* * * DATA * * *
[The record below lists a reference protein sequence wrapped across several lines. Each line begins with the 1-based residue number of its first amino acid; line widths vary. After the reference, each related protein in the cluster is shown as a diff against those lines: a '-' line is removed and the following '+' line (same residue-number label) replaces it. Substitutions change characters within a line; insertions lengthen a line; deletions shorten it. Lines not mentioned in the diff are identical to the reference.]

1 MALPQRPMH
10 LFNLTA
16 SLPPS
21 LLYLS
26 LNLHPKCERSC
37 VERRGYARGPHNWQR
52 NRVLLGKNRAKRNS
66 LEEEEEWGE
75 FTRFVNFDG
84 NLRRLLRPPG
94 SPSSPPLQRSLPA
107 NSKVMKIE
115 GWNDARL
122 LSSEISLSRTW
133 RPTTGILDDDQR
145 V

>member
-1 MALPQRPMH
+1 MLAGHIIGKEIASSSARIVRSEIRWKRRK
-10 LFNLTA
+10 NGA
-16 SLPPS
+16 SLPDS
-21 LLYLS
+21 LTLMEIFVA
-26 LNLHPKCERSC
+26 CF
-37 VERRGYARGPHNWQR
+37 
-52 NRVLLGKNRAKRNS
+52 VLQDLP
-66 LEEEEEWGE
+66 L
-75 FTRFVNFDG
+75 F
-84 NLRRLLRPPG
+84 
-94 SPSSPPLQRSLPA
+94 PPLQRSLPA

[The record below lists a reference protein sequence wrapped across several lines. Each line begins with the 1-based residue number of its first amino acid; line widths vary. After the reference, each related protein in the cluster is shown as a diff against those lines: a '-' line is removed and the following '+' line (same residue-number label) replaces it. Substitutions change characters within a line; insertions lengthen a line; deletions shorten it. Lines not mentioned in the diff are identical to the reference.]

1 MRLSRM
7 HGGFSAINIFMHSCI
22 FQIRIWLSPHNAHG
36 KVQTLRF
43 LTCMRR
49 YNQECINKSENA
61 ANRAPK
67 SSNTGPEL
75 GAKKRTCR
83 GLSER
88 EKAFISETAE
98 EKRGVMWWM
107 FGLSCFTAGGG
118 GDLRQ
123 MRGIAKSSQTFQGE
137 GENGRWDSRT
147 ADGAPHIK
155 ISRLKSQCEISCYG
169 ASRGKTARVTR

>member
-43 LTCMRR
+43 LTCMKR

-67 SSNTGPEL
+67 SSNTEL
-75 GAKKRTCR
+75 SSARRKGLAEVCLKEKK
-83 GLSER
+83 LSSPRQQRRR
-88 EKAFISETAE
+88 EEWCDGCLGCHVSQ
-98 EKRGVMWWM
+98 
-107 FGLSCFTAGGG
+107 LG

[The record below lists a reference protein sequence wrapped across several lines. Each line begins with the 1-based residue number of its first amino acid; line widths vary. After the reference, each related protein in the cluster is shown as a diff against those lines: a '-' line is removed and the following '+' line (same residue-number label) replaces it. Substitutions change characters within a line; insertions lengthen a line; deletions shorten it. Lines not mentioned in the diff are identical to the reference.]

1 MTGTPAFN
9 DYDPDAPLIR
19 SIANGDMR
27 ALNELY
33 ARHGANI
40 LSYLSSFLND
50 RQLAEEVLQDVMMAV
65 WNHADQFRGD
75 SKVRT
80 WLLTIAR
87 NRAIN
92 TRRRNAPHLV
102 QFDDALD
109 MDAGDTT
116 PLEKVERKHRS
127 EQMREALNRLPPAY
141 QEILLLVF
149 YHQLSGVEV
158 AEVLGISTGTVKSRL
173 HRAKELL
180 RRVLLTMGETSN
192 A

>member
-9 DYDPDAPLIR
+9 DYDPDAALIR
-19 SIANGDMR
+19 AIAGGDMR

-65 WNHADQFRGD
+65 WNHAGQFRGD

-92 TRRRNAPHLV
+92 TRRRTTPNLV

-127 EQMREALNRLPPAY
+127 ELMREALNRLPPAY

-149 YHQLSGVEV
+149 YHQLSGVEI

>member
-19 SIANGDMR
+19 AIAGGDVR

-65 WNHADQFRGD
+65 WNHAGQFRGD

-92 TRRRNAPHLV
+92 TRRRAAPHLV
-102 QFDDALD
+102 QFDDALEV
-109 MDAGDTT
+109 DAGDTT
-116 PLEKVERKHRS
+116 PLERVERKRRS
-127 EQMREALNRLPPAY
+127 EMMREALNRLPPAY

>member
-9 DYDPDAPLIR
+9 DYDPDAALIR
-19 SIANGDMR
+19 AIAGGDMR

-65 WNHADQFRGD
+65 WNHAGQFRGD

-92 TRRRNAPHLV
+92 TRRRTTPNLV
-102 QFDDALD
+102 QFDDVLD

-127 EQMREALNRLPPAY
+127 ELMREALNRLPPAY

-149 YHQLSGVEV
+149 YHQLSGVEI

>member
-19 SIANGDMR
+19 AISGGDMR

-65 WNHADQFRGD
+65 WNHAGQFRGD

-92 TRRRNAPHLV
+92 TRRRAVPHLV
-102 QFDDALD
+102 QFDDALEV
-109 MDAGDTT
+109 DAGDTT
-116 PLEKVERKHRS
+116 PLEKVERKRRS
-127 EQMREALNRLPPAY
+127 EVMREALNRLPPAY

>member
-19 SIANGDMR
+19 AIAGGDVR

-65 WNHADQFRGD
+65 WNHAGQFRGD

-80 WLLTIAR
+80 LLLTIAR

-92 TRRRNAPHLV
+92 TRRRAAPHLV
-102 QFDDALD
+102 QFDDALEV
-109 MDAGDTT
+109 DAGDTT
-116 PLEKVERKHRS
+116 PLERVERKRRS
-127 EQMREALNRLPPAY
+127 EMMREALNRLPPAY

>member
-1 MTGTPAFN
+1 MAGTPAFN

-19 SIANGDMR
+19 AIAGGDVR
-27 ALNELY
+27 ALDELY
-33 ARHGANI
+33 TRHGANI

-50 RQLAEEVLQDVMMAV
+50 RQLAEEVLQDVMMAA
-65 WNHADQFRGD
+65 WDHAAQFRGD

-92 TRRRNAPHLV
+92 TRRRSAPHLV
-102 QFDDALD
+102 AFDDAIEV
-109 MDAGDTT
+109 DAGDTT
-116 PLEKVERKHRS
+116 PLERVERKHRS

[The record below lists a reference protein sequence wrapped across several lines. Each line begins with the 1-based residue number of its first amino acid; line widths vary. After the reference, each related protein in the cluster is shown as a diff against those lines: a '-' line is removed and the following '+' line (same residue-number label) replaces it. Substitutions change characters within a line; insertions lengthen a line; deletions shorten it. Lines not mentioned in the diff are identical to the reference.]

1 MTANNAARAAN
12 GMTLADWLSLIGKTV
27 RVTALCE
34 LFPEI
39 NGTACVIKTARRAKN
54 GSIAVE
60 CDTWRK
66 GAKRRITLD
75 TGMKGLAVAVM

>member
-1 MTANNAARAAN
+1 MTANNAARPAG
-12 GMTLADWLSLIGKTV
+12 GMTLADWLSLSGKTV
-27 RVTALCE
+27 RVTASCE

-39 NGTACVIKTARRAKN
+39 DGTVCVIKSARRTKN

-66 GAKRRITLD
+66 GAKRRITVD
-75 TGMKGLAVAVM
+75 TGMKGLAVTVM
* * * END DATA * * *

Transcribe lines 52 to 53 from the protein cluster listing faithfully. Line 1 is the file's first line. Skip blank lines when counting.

88 EKAFISETAE
98 EKRGVMWWM